Japan Travel Recovery an Opportunity, Says KKday
15.11.2023 - 19:25
/ Selene Brophy
Tours and activities operators in Asia expect at least another 6 to 12 months of pent-up travel demand. However, maximizing this opportunity depends on addressing capacity bottlenecks, especially in markets like Japan.
“It gets so chaotic that we have to help the suppliers,” said Wei-chun Liu, chief operating officer for KKday, a Taipei-based experiences booking company.
Visitors to Japan surpassed 2019 levels for the first time in October, the Japan National Tourism Organization said Wednesday.
Liu said that Japan has struggled to manage the surge in travel demand after restrictions lifted a year ago.
“We are seeing a lot of constraints from the industry, for example, the bus capacity, the tour guide capacity, are all a challenge right now,” said Liu. “Our team spent a lot of time trying to secure capacity for buses. The price of buses has probably doubled.”
KKday claims to have doubled its market share in key destinations like Taiwan, Hong Kong, Korea, and Japan over the past year.
In particular, bookings for outdoor activities have grown 350% in 2023 compared to 2019.
Founded in 2014, KKday’s business model has transitioned from business to consumer to include business to business, with the company reaching 6 million customers this year. In July last year, KKday raised $95 million in series C funding, which it used to expand with brands such as Fine Day for the luxury market, and Activity Japan, one of the largest tour booking platforms in the country.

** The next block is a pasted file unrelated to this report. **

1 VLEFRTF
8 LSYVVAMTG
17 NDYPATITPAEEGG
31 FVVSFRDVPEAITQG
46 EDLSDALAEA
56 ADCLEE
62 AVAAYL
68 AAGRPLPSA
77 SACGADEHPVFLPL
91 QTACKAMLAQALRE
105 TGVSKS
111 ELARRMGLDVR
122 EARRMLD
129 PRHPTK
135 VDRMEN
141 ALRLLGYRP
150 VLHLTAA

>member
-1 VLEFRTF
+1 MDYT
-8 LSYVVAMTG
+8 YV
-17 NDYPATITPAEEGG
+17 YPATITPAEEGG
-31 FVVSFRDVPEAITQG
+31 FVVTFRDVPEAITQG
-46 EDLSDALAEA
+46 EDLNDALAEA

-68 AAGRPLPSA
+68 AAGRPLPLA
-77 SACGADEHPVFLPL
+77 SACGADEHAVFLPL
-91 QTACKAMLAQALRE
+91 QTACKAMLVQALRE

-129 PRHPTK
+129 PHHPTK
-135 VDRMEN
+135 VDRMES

KKday also services over 3,500 small and mid-sized activity providers, offering 15,000 travel experiences in 550 cities through its reservations management software platform, Rezio.
Whereas KKday would typically outsource its specially curated tours, the company now manages more tour components to better deal with the service delivery issues it sees. Liu explained that KKday’s approach to creating less conventional experiences strategically looked at operational tension points in inconvenient and off-the-beaten destinations.
“We wouldn’t do our own tour in Singapore just because it’s so convenient. We do places a bit far out, where it’s not easy to get to, where there’s no public transportation,” said Liu.
“Because our demographic is mostly young people, age 25 to 35, they don’t want to go somewhere other people go. They want to take a new picture for their Instagram,” said Liu. “We curate products, look at social media trends, and the upcoming new destinations.”
Demand and the size of the route were added considerations. Liu said Southeast Asia destinations like Vietnam, Cebu, and the outskirts of Bangkok all matched this criteria.
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